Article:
Lord Curzon in India: 1898-1903 (Google eBook)

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R.A. Everett & Company, 1903 - Great Britain - 143 pages
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Page 102 - I hope to assert more definitely during my time the Imperial responsibility of Government in respect of Indian antiquities, to inaugurate or to persuade a more liberal attitude on the part of those with whom it rests to provide the means, and to be a faithful guardian of the priceless treasure-house of art and learning that has, for a few years at any rate, been committed to my charge.
Page 87 - Bengal or elsewhere, is no protection against the incidence and consequences of famine. (2) That in areas where the State receives its land revenue from landlords, progressive moderation is the keynote of the policy of Government, and that the standard of 50 per cent, of the assets is one which is almost uniformly observed in practice, and is more often departed from on the side of deficiency than of excess. (3) That in the same areas the State has not objected, and does not hesitate, to interfere...
Page 63 - Guzerat, when cholera had disorganised the large works. Conditions are radically different at the beginning and at the height of a famine ; and a degree of firmness at the outset is essential, which would, at a later stage, be altogether out of place. If this be borne in mind, our policy will, on examination, prove to have been consistent throughout. On the one hand, we have set our face against indiscriminate and pauperising charity, and have endeavoured to insist on relief being administered with...
Page 120 - ... together so immense, and probably unprecedented, a concourse of the Indian peoples at the old Moghul capital in January next. His Majesty the King has already been happily crowned in England ; and he is as much already our King and Emperor as he was the day after the death of the late Queen-Empress. No ceremony can increase his titles or add to the legality of his position. Why then, it may be asked, should we have in India a celebration of his Coronation at all ? Public opinion has, I think,...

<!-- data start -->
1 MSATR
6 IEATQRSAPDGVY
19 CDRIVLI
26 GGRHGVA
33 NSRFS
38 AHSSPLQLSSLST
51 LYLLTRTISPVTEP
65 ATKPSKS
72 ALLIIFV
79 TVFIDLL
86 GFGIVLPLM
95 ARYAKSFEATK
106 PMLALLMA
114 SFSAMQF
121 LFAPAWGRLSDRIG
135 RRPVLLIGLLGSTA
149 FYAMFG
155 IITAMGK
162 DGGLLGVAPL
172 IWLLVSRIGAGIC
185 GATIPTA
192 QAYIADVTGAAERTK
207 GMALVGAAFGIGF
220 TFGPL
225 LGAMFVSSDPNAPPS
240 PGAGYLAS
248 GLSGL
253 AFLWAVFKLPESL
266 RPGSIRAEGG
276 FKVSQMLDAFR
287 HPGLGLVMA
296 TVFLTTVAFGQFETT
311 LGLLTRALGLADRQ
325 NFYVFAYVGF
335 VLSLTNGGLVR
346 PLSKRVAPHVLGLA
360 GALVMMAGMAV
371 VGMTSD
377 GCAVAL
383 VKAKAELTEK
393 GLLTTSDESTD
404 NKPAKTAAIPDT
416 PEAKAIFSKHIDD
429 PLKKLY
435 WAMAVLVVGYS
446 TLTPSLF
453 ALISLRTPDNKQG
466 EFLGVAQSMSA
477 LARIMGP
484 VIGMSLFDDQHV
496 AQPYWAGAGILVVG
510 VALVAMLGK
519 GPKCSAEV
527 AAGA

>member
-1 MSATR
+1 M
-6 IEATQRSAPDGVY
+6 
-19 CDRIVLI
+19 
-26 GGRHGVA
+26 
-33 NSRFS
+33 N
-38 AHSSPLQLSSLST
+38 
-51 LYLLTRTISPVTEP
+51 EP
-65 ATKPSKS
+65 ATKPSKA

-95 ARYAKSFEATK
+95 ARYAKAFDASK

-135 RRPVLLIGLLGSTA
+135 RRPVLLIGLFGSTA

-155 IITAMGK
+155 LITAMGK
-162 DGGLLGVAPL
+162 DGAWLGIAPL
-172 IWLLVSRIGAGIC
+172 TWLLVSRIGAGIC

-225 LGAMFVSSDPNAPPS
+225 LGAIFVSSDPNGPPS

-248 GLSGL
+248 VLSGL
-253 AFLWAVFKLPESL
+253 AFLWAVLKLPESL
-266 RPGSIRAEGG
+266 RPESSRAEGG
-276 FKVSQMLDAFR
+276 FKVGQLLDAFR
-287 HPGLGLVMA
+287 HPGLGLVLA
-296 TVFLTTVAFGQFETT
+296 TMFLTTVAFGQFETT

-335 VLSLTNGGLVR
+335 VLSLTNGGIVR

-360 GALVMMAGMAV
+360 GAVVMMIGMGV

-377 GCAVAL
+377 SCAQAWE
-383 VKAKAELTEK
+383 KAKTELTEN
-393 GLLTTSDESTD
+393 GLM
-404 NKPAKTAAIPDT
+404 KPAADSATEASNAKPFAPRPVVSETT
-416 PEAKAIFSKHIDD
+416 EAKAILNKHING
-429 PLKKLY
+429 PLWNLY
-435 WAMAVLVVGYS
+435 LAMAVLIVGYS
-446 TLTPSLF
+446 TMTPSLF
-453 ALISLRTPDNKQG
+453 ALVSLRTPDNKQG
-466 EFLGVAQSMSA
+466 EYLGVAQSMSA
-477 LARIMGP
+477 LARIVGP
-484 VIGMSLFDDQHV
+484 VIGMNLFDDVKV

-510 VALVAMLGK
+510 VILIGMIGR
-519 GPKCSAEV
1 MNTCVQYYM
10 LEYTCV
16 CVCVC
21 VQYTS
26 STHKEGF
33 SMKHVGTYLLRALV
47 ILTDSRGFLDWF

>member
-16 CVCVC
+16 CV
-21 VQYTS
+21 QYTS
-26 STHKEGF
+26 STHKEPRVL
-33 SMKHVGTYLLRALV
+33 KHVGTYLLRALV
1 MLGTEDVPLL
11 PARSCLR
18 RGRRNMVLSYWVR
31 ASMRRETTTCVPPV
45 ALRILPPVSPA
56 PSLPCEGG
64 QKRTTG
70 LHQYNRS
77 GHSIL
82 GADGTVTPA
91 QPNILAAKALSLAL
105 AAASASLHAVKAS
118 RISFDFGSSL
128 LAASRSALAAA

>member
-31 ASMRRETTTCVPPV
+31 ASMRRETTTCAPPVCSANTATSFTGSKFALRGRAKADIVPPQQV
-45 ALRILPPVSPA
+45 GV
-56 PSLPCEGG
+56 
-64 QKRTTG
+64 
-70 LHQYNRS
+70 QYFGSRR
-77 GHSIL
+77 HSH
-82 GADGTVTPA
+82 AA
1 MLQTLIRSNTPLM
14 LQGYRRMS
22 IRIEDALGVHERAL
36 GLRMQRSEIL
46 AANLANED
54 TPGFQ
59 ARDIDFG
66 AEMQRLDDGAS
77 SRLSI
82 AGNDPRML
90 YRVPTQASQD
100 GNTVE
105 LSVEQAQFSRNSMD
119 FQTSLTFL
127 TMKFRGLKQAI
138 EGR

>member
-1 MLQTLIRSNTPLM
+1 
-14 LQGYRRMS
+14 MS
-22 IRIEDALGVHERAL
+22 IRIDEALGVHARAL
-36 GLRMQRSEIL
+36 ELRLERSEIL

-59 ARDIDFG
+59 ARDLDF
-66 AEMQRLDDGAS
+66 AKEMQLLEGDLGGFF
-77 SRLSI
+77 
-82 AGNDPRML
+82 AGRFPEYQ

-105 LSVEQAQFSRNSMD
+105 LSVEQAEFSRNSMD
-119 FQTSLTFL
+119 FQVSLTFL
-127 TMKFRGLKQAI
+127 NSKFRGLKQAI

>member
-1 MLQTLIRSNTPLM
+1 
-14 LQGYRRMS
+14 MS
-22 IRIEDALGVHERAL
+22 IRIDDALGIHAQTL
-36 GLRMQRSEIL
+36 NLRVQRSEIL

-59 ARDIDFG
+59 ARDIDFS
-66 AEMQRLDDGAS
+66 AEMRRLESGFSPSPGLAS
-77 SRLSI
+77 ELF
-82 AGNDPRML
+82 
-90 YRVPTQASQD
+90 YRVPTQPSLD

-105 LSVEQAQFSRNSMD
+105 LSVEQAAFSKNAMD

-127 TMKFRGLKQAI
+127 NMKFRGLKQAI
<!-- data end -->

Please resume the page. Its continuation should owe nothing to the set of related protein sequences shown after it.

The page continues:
Page 89 - The true function of Government is to lay down broad and generous principles for the guidance of its officers, with becoming regard to the traditions of the province and the circumstances of the locality, and to prescribe moderation in enhancement and sympathy in collection.
Page 129 - ... the smallest effort to keep them alive themselves, or whether they are perishing from this apathy, or whether India merely provides, as I suspect, an illustration of a world-wide law, the fact remains that the process of extinction has not been carried nearly so far as many suppose, and that the artificers still exist in India, even in these days of commercial ideals and debauched taste, who are capable of satisfying the demand for the artistic and beautiful and rare, if such a demand there...
Page 24 - The control of the Persian Gulf by a foreign state of considerable naval potentiality, a fleet in being there based upon a strong military port, would reproduce the relations of Cadiz, Gibraltar, and Malta to the Mediterranean. It would flank all the routes to the Farther East, to India, and to Australia, the last two actually internal to the Empire regarded as a political system ; and although at present Great Britain unquestionably...
Page 73 - ... head of Protective works, ie works which will not pay, and which, inasmuch as they constitute a permanent financial burden on the State, can only be undertaken in exceptional cases, and then as a rule do very little towards the prevention of famine, we contemplate spending about 10 lakhs a year, and shall probably in this way about double the area of 300,000 acres which is covered by that character of work at the present time. It seems therefore that the total practicable increase to the irrigable...
Page 160 - CONTENTS Foods and Feeding; Watering; Air; Ventilation; Cleaning Stables; Temperature of Stable; Bedding; Disinfectants; Cleaning Harness Mountings, Stirrups, Bits, etc. ; Cleaning Rusty Bits; Cleaning Saddles; Cleaning Harness and Preservation of Same; List...
Page 73 - Indian river which ultimately discharges its waters into the sea is really so much agricultural wealth gone astray, which somehow or other the Government of India ought to have got hold of at an earlier stage, and turned into crops and gardens. Now I have had a very careful estimate made out for me of the extent of fresh ground in the whole of India which we are likely to be able to bring under cultivation, either by new irrigation projects, or by extensions of existing systems. Under the head of...

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